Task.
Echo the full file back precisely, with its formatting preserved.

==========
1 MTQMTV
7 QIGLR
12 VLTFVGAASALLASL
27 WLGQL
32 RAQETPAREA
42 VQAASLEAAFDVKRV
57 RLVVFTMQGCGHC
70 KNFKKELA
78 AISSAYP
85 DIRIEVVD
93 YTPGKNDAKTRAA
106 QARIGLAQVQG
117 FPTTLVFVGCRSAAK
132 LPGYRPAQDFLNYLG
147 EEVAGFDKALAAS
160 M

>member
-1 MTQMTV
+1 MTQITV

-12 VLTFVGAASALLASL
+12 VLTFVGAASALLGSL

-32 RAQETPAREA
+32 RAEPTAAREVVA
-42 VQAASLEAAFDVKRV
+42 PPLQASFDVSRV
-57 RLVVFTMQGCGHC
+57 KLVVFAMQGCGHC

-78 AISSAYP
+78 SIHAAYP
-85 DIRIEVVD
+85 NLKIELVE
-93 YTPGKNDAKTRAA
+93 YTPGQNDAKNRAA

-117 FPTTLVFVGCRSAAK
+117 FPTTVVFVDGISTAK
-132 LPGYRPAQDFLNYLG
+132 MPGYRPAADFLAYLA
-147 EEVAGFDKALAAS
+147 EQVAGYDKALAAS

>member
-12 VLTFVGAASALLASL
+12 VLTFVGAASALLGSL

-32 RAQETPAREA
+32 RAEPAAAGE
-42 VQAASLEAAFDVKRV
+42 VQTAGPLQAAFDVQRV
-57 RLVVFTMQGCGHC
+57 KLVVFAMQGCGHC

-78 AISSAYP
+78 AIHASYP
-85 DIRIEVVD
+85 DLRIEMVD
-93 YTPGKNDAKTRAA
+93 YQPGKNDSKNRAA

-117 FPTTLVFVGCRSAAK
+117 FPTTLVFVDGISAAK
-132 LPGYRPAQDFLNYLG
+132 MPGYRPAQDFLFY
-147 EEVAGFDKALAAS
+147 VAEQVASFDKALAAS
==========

1 MTQMTV
7 QIGLR
12 VLTFVGAASALLASL
27 WLGQL
32 RAQETPAREA
42 VQAASLEAAFDVKRV
57 RLVVFTMQGCGHC
70 KNFKKELA
78 AISSAYP
85 DIRIEVVD
93 YTPGKNDAKTRAA
106 QARIGLAQVQG
117 FPTTLVFVGCRSAAK
132 LPGYRPAQDFLNYLG
147 EEVAGFDKALAAS
160 M

>member
-1 MTQMTV
+1 MTQITV

-12 VLTFVGAASALLASL
+12 VLTFVGAASALLGSL

-32 RAQETPAREA
+32 RAEPTAAREVVA
-42 VQAASLEAAFDVKRV
+42 PPLQASFDVSRV
-57 RLVVFTMQGCGHC
+57 KLVVFAMQGCGHC

-78 AISSAYP
+78 SIHAAYP
-85 DIRIEVVD
+85 NLKIELVE
-93 YTPGKNDAKTRAA
+93 YTPGQNDAKNRAA

-117 FPTTLVFVGCRSAAK
+117 FPTTVVFVDGISTAK
-132 LPGYRPAQDFLNYLG
+132 MPGYRPAADFLAYLA
-147 EEVAGFDKALAAS
+147 EQVAGYDKALAAS

>member
-12 VLTFVGAASALLASL
+12 VLTFVGAASALLGSL

-32 RAQETPAREA
+32 RAEPAAAGE
-42 VQAASLEAAFDVKRV
+42 VQTAGPLQAAFDVQRV
-57 RLVVFTMQGCGHC
+57 KLVVFAMQGCGHC

-78 AISSAYP
+78 AIHASYP
-85 DIRIEVVD
+85 DLRIEMVD
-93 YTPGKNDAKTRAA
+93 YQPGKNDSKNRAA

-117 FPTTLVFVGCRSAAK
+117 FPTTLVFVDGISAAK
-132 LPGYRPAQDFLNYLG
+132 MPGYRPAQDFLFY
-147 EEVAGFDKALAAS
+147 VAEQVASFDKALAAS